ALT was a great lover of poetry, theatre and music (his wife, Florence, was a musician) and it is to his illuminated poem prints that we now turn.

Illuminated Poems

ALT produced several versions of Kipling’s “If”, one of which is shown in Fig.7a. Many of these would have ended up framed on living–room walls and it was a best seller, according to Barbara Bennett. Kipling was clearly a favourite of ALT’s, as he illuminated at least five of his poems. He produced prints of “L’Envoi” (Fig.7b), for example, and “The Children’s Song” (Fig.7c), though not, it seems, any of Kipling’s more gung–ho Queen–and–Empire poems, which his rather conservative persona might have suggested. In fact, his illumination of Whittier’s poem “The Little People” (Fig.7d) would seem to indicate a more pacific child–loving nature. Indeed, one of his prints was clearly designed to be hung on the nursery wall – Gladys Ross’s prayer–poem “My Greatest Friend” (Fig.7e.) [The illustrations can be browsed here.]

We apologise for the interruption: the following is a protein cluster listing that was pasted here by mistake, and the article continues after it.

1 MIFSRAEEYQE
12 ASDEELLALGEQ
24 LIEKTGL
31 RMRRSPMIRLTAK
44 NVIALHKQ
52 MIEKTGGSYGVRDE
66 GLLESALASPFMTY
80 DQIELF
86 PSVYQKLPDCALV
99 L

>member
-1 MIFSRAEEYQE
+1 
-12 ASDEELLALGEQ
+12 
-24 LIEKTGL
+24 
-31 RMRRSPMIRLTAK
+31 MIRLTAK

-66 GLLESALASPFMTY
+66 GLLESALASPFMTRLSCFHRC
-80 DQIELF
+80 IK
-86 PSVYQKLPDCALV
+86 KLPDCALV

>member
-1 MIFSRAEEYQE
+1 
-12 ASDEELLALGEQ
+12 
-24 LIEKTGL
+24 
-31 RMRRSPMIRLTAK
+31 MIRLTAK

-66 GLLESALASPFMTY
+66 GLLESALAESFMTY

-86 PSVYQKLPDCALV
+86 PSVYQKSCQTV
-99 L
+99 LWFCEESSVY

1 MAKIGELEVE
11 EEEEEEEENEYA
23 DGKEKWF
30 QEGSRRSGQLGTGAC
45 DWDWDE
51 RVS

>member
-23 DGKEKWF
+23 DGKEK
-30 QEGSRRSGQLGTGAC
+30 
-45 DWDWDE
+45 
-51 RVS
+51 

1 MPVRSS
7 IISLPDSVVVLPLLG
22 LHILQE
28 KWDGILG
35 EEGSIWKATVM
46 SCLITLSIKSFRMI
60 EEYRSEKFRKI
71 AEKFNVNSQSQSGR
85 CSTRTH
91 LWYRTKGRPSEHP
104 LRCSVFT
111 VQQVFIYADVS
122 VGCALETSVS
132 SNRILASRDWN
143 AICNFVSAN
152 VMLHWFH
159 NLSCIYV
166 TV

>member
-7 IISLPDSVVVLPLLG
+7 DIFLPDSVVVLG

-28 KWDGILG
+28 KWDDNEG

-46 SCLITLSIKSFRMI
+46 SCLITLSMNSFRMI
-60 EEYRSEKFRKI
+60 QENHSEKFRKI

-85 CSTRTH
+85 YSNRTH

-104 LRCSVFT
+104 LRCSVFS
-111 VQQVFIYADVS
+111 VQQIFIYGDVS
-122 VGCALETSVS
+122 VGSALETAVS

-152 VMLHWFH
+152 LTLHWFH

His Christian faith also shows through in some of his other choices for illumination, in particular in respect of Life after Death. William Cullen Bryant’s poem “Death Vanquished” is one example (Fig.8a), this particular copy being framed; Ella Wheeler Wilcox’s poem “Beyond” is a second example (Fig.8b); and possibly the best known, Tennyson’s “Crossing the Bar,” is a third example (Fig.8c) (the Bar, of course, is a nautical analogy – a sand bar – representing the barrier between the realms of the living and the dead. Note the ‘re–cycled’ Angels in the top left and top right of Figs.8b & 8c.) However, the faith of both ALT and his wife was severely tested by the death in 1916 of their baby daughter, Theodora Eileen, at the age of only 11 months, in the aftermath of which he illuminated Longfellow’s poem “The Reaper and the Flowers” (Fig.8d). This is the familiar image of the Grim Reaper (3), of course, here in the context of the Infant Mortality that was so prevalent in the past. Perhaps relevant at this point are the sentiments expressed in Rev. R.F. Pechey’s poem “Afterwards” (Fig.8e). [The illustrations can be browsed here.]